But the Bible has been my greatest teacher. Through Abraham, I learned to trust God even when His promises look impossible (Gen 15). I learned from Joshua’s story that God will never leave me nor forsake me (Josh 1:5) From Gideon – God sees me as the person He created me to be, not the loser I think I am (Jud 6). I found my calling in Ezra: to study the Word, obey the Word, and teach the Word (Ezra 7:10). I’ve learned to not judge others from Job, to confess my sins from David, and Daniel taught me to stand firm in my faith despite the whims of the world. Jonah taught me that I can’t run from God, and Zechariah told me where to look for the return of Christ (Zech 14:4).

Matthew, Mark, Luke, and John told me about my greatest love, Jesus, who died to save me. Acts taught me the power of the Holy Spirit and Dorcas taught me the power of helping others (Acts 9). Peter taught me about forgiveness, Paul taught me about righteousness, and Mary taught me about humility. Revelation taught me that God wins.

Of all the things I’ve learned the one I most want to leave you with is this: God loves you. Yes, you. He loves you with an everlasting, never-failing, unshakable,  eternal, perfect, holy love. That, Beloved, is the most important thing you need to know.

Just Wait

What’s the hardest part of the Christian life? Dealing with the culture that has rejected God? Dealing with loved ones that have rejected God? Surrendering long-held sinful desires? Establishing holy habits of Bible study and prayer? Telling others about Jesus? Obedience? Yes to all of the above. But the one that is most challenging for me is waiting. You’ve experienced it too. We’re in good company. From Noah waiting in the Ark to Jospeh waiting in prison to Abraham waiting for the promised child, to David waiting to take his God-given throne, to Daniel in the lion’s den, waiting is a common struggle. It’s one of the biggest tests of our faith.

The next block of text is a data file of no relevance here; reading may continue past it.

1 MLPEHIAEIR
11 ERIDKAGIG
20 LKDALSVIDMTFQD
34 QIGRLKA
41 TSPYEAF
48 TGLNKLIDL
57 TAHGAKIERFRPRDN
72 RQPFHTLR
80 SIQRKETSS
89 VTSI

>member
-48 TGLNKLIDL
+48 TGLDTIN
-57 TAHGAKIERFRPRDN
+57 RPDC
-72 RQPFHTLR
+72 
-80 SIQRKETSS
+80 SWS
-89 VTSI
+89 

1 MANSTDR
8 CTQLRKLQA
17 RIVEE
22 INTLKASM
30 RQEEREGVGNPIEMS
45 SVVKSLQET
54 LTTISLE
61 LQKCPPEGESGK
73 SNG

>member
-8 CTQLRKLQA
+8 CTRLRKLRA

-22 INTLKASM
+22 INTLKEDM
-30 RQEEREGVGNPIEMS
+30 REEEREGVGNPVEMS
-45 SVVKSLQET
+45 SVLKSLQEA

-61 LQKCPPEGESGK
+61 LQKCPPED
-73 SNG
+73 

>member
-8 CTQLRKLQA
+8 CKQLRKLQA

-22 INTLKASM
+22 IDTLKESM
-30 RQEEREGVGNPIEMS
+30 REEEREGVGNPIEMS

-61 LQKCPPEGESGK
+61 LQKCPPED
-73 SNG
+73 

I have a friend who is dealing with a situation in her marriage, one she and I are praying over fiercely. God has told her to wait on Him to act. She’s trying. But she gets anxious and takes it on herself to try to turn him around. We recently talked about her latest attempt to force the change she so wants to see, and as expected, it only frustrated her husband and left her discouraged. “What was the last thing God said to you about it?” I asked. “Wait,” she said. “Did “Did He tell you He needed your help?” “No.” “Then wait. Just wait.”

David wrote a Psalm that is filled with good counsel as we wait. He said, “Do not fret,” “Trust in the Lord,” “do good,” Delight yourself in the Lord,” “Commit your way to Him,” “Be still,” “be patient,” “hope in the Lord,” “keep His way” (Psalm 37). Never once does he say, “worry about it,” “argue over it,” “take matters into your own hands,” “make it happen.”  

Here’s what I know from years of Bible study and especially from my own life. God never tells His child to wait for no reason. Waiting always means there’s something on the other end worth waiting for. That’s why we can have hope and trust in the waiting. Because we know that He is faithful. That’s how we can wait patiently.

I don’t know what you’re waiting for. But I know that God has never failed. Not in thousands of years of human history. Not in 61 years of my life. It may not happen as fast as you want, but if God tells you to hang on, Beloved, it will happen. Just “wait a little longer” (Rev 6:11).

Hebrews: Telling Our Faith Stories